It is a promise for the future — a hub for finding dream jobs — the Karl and Stevie Eller Professional Development Center.
Students will meet there with recruiters from companies like Microsoft, Macy’s and Goldman Sachs. Alumni will mentor students on how to succeed in a highly competitive job market. Career coaches will help students discover their strengths and align with career goals.
The $5 million, two-story, 13,000-square-foot addition on the fully enclosed south side of McClelland Hall was made possible solely through donations, including a lead gift from Karl and Stevie Eller. Among the facility’s features are a classroom for career training courses, a conference room, interview rooms and offices for the professional development team.
Eller College Director of Professional Development Sarah Diaz says the center will help create robust relationships between employers, alumni and students and lead students to internships and jobs with high-profile companies.
“We’ve discovered the secret sauce, a successful process that connects students with alumni who can help them get the job they want,” Diaz says.
Take UA alumni and Goldman Sachs investment bankers Keith Zusi ’90 and Stuart Kasdin ’90. Seven years ago, they wanted to help Eller College students find jobs on Wall Street.
“Every summer I was watching interns showing up from well-known Ivy League schools and I thought it would be really nice to have some representation from the UA,” Kasdin says.
Partnering with Jeff Welter, associate director for professional development, and Ricard Sias, department of finance head and the Tyler Family Endowed Chair in Finance, Zusi and Kasdin started visiting with students and sharing what it takes to get a job on Wall Street.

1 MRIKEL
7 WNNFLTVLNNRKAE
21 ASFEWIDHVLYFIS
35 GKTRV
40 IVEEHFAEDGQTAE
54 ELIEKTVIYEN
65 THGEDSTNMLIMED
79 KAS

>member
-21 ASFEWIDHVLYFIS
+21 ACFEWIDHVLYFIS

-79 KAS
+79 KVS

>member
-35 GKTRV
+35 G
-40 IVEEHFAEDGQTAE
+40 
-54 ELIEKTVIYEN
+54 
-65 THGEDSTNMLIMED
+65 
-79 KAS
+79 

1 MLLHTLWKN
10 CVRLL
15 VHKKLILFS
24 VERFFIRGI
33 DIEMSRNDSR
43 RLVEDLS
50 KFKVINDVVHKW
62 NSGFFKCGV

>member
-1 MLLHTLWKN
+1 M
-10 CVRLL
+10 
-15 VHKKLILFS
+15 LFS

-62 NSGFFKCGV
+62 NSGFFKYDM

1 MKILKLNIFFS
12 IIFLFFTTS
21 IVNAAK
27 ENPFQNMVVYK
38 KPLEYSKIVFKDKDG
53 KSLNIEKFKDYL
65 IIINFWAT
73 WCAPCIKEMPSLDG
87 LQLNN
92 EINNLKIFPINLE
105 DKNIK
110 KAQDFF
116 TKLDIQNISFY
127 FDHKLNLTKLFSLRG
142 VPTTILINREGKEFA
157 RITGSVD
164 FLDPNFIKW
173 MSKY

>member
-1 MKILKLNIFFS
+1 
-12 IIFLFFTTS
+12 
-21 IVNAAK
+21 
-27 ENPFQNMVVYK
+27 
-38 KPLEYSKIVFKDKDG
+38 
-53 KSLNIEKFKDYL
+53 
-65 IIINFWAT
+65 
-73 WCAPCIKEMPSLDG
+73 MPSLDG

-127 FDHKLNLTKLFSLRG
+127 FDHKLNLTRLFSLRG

“What better way for me to give back and stay involved than to offer students an opportunity and change someone’s life,” Zusi says.
Their mentoring helped Juan Peraza ’14 earn a summer internship at Goldman Sachs after his junior year. He returned with a full-time job offer from Goldman Sachs and valuable experience that he shared with other students.
Last year, Peraza accompanied Zusi and Kasdin on a recruitment visit and helped Melissa Rose ’15 through the same process. Rose is now a securities analyst at Goldman Sachs.
“Juan made his way through and we’ve asked him to pay it forward and share what he learned with others,” Kasdin says. “Fast forward this process of mentorship five or seven years, and you will start to see a strong network of UA alumni working in New York City.”